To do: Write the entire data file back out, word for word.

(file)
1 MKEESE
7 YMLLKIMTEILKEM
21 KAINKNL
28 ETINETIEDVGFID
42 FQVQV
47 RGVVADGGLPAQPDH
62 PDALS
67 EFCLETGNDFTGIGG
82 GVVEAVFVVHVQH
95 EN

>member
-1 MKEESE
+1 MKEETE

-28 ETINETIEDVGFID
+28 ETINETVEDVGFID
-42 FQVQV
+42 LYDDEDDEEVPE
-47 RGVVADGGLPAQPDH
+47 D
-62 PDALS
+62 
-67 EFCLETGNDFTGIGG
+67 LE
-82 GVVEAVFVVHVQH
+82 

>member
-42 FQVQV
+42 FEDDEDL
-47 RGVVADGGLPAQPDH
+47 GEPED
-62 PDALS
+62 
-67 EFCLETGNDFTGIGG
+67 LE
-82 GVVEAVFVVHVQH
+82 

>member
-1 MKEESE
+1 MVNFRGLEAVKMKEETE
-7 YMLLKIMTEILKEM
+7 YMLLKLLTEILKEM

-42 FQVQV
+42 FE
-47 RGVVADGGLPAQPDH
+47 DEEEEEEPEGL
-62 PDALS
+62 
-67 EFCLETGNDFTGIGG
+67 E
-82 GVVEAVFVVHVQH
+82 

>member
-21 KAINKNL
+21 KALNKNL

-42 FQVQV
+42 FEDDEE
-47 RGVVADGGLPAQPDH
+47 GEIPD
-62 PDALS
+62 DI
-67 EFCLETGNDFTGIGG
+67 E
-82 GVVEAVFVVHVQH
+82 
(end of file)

1 MKEESE
7 YMLLKIMTEILKEM
21 KAINKNL
28 ETINETIEDVGFID
42 FQVQV
47 RGVVADGGLPAQPDH
62 PDALS
67 EFCLETGNDFTGIGG
82 GVVEAVFVVHVQH
95 EN

>member
-1 MKEESE
+1 MKEETE

-28 ETINETIEDVGFID
+28 ETINETVEDVGFID
-42 FQVQV
+42 LYDDEDDEEVPE
-47 RGVVADGGLPAQPDH
+47 D
-62 PDALS
+62 
-67 EFCLETGNDFTGIGG
+67 LE
-82 GVVEAVFVVHVQH
+82 

>member
-42 FQVQV
+42 FEDDEDL
-47 RGVVADGGLPAQPDH
+47 GEPED
-62 PDALS
+62 
-67 EFCLETGNDFTGIGG
+67 LE
-82 GVVEAVFVVHVQH
+82 

>member
-1 MKEESE
+1 MVNFRGLEAVKMKEETE
-7 YMLLKIMTEILKEM
+7 YMLLKLLTEILKEM

-42 FQVQV
+42 FE
-47 RGVVADGGLPAQPDH
+47 DEEEEEEPEGL
-62 PDALS
+62 
-67 EFCLETGNDFTGIGG
+67 E
-82 GVVEAVFVVHVQH
+82 

>member
-21 KAINKNL
+21 KALNKNL

-42 FQVQV
+42 FEDDEE
-47 RGVVADGGLPAQPDH
+47 GEIPD
-62 PDALS
+62 DI
-67 EFCLETGNDFTGIGG
+67 E
-82 GVVEAVFVVHVQH
+82 